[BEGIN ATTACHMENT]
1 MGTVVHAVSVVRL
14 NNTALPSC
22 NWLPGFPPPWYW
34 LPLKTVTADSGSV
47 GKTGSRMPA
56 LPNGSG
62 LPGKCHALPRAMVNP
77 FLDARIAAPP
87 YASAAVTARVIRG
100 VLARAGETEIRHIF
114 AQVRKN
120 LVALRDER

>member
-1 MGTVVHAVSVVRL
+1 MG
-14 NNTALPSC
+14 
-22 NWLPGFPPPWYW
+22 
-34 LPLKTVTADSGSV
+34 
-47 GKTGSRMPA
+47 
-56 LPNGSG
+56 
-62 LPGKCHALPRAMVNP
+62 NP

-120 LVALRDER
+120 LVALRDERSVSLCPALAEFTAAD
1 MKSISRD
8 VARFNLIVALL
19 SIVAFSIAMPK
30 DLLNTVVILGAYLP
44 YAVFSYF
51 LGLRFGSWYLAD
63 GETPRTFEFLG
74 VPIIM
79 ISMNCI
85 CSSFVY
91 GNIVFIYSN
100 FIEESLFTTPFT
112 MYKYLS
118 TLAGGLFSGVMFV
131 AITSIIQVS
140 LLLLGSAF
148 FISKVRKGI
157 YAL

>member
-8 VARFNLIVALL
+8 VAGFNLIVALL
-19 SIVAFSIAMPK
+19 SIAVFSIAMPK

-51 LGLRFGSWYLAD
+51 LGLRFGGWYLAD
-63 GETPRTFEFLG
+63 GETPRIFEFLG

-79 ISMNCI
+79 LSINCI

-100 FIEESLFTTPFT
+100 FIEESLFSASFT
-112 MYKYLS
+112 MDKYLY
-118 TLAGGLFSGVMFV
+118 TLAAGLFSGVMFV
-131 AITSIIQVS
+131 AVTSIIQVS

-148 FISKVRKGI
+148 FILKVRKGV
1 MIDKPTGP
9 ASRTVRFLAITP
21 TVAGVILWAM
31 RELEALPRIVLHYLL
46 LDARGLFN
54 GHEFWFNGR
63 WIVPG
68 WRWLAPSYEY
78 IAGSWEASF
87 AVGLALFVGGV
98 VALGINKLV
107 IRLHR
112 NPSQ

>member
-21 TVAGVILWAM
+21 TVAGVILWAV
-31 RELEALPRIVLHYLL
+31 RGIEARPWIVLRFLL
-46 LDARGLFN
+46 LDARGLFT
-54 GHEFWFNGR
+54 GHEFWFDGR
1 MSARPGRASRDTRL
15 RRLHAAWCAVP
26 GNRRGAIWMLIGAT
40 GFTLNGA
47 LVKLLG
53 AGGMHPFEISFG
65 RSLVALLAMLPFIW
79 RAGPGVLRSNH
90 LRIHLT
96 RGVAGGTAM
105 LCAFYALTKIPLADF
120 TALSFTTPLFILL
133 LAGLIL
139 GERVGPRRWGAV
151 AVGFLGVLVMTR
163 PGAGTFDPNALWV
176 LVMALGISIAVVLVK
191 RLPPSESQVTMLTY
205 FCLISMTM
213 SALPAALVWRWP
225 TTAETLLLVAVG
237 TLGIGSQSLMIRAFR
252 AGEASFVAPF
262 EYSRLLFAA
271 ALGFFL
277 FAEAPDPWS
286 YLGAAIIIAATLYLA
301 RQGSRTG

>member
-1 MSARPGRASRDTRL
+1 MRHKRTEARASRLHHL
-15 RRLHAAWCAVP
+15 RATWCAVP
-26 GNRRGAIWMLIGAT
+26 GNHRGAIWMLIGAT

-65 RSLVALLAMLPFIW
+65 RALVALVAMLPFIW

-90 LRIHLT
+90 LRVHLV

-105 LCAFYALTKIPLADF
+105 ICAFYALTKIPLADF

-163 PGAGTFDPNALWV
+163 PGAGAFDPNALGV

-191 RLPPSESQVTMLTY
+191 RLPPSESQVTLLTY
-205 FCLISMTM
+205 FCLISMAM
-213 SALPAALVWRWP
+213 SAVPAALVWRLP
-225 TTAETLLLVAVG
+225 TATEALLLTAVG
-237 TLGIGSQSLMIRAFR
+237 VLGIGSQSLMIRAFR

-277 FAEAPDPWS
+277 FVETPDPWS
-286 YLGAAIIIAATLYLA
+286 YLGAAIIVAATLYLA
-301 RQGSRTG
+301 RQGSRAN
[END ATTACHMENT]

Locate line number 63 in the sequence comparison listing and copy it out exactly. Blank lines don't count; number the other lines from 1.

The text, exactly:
-118 TLAGGLFSGVMFV